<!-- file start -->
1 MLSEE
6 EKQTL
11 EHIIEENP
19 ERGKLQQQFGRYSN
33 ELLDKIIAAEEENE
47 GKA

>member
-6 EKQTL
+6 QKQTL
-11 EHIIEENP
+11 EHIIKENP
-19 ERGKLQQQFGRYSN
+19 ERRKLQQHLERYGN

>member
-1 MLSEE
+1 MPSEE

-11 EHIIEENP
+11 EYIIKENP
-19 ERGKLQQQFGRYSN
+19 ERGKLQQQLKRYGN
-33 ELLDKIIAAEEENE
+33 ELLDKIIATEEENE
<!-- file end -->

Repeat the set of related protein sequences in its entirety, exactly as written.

1 MLSEE
6 EKQTL
11 EHIIEENP
19 ERGKLQQQFGRYSN
33 ELLDKIIAAEEENE
47 GKA

>member
-6 EKQTL
+6 QKQTL
-11 EHIIEENP
+11 EHIIKENP
-19 ERGKLQQQFGRYSN
+19 ERRKLQQHLERYGN

>member
-1 MLSEE
+1 MPSEE

-11 EHIIEENP
+11 EYIIKENP
-19 ERGKLQQQFGRYSN
+19 ERGKLQQQLKRYGN
-33 ELLDKIIAAEEENE
+33 ELLDKIIATEEENE